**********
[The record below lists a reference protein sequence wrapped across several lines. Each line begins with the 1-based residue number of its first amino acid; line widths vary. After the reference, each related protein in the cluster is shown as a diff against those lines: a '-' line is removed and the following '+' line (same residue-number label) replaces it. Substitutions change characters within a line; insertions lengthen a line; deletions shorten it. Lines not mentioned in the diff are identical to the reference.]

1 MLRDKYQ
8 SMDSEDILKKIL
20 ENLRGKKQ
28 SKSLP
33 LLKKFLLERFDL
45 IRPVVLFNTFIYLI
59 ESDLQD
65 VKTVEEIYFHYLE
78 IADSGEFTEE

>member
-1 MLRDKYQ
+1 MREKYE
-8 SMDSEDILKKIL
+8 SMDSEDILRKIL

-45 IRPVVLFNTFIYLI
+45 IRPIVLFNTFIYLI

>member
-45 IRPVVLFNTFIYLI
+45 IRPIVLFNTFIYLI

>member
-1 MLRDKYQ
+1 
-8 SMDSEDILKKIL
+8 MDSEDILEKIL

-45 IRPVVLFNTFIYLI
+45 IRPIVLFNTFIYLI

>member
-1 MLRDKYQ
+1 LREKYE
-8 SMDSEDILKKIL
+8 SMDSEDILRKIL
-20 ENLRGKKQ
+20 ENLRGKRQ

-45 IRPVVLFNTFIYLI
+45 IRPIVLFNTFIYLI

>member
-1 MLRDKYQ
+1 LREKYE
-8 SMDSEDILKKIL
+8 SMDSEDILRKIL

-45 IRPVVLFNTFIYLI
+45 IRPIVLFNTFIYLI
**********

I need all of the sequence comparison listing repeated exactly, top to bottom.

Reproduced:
[The record below lists a reference protein sequence wrapped across several lines. Each line begins with the 1-based residue number of its first amino acid; line widths vary. After the reference, each related protein in the cluster is shown as a diff against those lines: a '-' line is removed and the following '+' line (same residue-number label) replaces it. Substitutions change characters within a line; insertions lengthen a line; deletions shorten it. Lines not mentioned in the diff are identical to the reference.]

1 MLRDKYQ
8 SMDSEDILKKIL
20 ENLRGKKQ
28 SKSLP
33 LLKKFLLERFDL
45 IRPVVLFNTFIYLI
59 ESDLQD
65 VKTVEEIYFHYLE
78 IADSGEFTEE

>member
-1 MLRDKYQ
+1 MREKYE
-8 SMDSEDILKKIL
+8 SMDSEDILRKIL

-45 IRPVVLFNTFIYLI
+45 IRPIVLFNTFIYLI

>member
-45 IRPVVLFNTFIYLI
+45 IRPIVLFNTFIYLI

>member
-1 MLRDKYQ
+1 
-8 SMDSEDILKKIL
+8 MDSEDILEKIL

-45 IRPVVLFNTFIYLI
+45 IRPIVLFNTFIYLI

>member
-1 MLRDKYQ
+1 LREKYE
-8 SMDSEDILKKIL
+8 SMDSEDILRKIL
-20 ENLRGKKQ
+20 ENLRGKRQ

-45 IRPVVLFNTFIYLI
+45 IRPIVLFNTFIYLI

>member
-1 MLRDKYQ
+1 LREKYE
-8 SMDSEDILKKIL
+8 SMDSEDILRKIL

-45 IRPVVLFNTFIYLI
+45 IRPIVLFNTFIYLI